Another notable moment was in 2008 when John Key said he would never work with NZ First. At the time, Key's decision was described as a "killer blow" and saw NZ First knocked out of Parliament, but not for long. 

"Key delivered the killer blow… But then Winston came back in 2011 campaigning with the objective of getting into opposition…"

"And he succeeded. Not many people could pull that off, getting knocked out of Parliament in one election and coming back in the next. That was quite a feat," Duncan said. 

Timeline of Winston Peters' political career:

  • 1975 election - Winston Peters stands unsuccessfully for the National Party in the Northern Māori electorate seat.
  • 1978 election - Peters stands for National in the seat of Hunua and wins but only after overturning the election-night results in the High Court. 
  • 1981 election - Peters loses his seat.
  • 1984 election - Peters wins the Tauranga seat. 
  • 1987 election - Peters moves up to National's Opposition front bench and becomes the spokesperson for Māori Affairs, Employment, and Race Relations. 
  • 1990 election - Peters becomes Minister of Māori Affairs in the National Government.
  • 1991 - Prime Minister Jim Bolger sacks Peters from Cabinet after he criticised his own Government's economic, fiscal and foreign ownership policies.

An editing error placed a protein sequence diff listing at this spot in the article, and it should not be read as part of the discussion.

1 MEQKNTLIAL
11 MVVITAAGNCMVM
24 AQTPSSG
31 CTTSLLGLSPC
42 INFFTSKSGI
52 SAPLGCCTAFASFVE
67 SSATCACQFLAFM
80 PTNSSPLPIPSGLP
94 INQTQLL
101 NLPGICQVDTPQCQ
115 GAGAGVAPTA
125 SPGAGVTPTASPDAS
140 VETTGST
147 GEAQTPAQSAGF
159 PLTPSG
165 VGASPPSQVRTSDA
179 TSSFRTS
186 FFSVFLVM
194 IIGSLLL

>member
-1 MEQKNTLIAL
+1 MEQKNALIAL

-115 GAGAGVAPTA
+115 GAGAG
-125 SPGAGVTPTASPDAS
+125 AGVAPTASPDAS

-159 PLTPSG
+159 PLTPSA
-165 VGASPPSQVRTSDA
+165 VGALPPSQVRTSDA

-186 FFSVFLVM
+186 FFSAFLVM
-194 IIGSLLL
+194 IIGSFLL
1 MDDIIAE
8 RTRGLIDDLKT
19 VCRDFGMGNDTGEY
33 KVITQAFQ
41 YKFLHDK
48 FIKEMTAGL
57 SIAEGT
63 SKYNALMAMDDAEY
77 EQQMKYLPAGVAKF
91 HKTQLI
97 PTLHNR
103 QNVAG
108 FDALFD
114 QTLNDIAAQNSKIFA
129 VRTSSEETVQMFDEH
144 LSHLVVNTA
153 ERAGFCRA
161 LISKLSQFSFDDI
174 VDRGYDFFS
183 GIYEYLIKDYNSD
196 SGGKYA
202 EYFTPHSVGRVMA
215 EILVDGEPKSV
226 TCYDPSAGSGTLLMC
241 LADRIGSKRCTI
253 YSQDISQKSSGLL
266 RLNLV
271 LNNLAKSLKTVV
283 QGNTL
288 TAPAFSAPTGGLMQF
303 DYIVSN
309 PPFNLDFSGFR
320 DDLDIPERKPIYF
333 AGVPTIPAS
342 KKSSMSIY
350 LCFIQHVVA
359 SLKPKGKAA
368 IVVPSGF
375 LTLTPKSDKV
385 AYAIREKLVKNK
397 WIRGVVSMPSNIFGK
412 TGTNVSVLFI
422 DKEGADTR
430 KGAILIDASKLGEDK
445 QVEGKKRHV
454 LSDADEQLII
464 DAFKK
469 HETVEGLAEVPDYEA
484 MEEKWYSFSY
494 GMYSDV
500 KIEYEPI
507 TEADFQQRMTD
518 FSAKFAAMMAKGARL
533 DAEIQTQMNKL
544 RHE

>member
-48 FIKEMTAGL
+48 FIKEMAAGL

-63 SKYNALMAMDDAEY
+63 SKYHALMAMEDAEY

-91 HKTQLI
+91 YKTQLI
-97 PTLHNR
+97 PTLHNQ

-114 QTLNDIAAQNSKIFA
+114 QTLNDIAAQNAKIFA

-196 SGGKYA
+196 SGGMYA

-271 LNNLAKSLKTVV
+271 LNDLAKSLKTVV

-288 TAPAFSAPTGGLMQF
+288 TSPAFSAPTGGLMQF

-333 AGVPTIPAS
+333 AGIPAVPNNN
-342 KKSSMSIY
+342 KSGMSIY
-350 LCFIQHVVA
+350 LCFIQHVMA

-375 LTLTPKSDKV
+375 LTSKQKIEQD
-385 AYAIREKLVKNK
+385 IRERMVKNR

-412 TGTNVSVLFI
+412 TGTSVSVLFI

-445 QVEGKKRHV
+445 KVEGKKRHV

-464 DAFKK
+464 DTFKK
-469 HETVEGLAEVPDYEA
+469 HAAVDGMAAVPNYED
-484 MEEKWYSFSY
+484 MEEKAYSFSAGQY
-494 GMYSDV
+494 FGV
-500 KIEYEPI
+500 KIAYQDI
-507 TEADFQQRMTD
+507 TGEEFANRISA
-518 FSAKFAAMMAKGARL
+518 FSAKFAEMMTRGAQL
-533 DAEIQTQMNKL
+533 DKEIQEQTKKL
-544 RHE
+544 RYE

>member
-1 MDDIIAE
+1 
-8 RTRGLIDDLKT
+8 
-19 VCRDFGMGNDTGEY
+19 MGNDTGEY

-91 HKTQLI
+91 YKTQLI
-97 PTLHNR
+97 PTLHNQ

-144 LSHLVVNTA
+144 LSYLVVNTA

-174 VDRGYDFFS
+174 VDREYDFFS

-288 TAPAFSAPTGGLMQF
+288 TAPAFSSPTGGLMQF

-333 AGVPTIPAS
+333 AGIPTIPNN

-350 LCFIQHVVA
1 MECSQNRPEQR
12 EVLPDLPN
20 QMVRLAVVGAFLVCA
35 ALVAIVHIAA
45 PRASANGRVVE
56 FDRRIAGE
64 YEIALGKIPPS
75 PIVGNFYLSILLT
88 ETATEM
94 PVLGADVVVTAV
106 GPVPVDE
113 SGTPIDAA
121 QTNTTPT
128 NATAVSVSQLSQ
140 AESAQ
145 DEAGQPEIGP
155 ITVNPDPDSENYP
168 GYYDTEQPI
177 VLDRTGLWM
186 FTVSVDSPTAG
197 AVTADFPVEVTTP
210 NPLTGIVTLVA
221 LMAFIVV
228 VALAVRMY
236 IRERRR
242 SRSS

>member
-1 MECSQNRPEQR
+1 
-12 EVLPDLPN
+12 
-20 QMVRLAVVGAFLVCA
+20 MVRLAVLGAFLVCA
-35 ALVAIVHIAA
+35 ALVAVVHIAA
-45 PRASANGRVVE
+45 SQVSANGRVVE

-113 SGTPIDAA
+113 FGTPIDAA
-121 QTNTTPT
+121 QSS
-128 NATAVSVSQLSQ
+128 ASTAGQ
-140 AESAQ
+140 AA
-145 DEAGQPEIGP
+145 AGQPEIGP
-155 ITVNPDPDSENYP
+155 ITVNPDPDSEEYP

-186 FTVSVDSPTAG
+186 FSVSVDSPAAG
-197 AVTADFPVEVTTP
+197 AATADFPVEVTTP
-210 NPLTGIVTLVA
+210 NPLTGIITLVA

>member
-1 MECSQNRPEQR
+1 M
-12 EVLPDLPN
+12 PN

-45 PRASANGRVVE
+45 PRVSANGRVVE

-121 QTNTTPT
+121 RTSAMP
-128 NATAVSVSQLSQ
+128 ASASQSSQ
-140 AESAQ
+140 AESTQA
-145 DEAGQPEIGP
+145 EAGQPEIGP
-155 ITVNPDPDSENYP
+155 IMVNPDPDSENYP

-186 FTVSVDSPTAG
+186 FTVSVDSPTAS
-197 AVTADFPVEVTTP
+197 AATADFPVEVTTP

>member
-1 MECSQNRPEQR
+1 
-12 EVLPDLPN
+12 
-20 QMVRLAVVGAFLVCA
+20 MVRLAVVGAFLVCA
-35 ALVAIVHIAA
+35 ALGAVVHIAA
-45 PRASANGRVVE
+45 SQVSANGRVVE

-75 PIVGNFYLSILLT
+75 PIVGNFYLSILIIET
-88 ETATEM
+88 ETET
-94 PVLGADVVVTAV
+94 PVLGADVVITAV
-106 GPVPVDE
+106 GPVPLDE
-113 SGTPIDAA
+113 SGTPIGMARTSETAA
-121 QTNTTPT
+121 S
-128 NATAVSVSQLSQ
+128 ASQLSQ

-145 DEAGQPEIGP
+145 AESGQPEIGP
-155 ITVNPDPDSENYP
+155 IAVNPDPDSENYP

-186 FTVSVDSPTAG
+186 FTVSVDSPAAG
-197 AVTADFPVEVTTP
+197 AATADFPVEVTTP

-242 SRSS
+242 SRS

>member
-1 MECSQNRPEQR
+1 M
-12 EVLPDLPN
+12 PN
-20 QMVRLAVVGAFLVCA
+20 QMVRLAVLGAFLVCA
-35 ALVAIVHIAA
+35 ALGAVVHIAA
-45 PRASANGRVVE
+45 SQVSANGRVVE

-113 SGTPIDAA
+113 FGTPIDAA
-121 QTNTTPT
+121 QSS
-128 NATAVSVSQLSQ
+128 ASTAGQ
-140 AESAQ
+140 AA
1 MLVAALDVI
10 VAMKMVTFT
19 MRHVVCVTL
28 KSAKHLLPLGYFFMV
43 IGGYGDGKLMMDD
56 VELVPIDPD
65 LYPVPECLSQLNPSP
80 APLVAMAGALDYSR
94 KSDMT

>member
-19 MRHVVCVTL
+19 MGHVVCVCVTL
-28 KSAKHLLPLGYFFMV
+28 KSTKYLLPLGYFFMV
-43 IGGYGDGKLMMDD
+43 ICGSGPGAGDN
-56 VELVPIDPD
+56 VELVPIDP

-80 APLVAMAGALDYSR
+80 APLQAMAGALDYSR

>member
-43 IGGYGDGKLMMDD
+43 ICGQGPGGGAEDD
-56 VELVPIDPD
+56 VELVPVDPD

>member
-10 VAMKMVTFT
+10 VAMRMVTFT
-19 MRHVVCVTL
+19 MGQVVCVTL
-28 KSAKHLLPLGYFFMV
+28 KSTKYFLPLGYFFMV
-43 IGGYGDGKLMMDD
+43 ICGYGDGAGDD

• 1993 election - Peters resigns from National and forms New Zealand First. 
  • 1996 election - As the leader of NZ First, Peters won 17 seats in Parliament and held the balance of power because neither National nor Labour had enough seats to govern alone. It was widely believed Peters would go with Labour because of his falling out with National but after over a month of negotiations, Peters formed a coalition with National becoming the Deputy Prime Minister and Treasurer - the latter role was created for him. 
  • 1998 - The coalition dissolves after Bolger is replaced by Jenny Shipley.
  • 1999 election - NZ First returns to Opposition before forming a coalition Government with Labour Party Prime Minister Helen Clark.  
  • 2005 to 2008 - Peters serves as Minister of Foreign Affairs.
  • 2008 election - NZ First fails to reach the 5 percent threshold and Peters loses his seat after a funding scandal. 
  • 2011 election - NZ First sees a resurgence in support winning 6.8 percent of the party vote and gaining eight seats in Parliament. 
  • 2014 election - NZ First wins 8.66 percent of the party vote, winning 11 seats in Parliament. 
  • 2017 election - Peters loses his Northland electorate seat but his party wins 7.2 percent of the vote, securing 9 seats in Parliament. Peters once again held the power to decide the next Prime Minister. After nearly a month of negotiations, Peters entered a coalition government with the Labour Party and the Green Party on a confidence and supply agreement. The coalition saw Peters become the Deputy Prime Minister and Minister of Foreign Affairs.
  • 2018 - Prime Minister Jacinda Ardern takes six weeks of maternity leave and Peters takes on the role of Acting Prime Minister.  
  • 2020 election - NZ First fails to receive 5 percent of the party vote.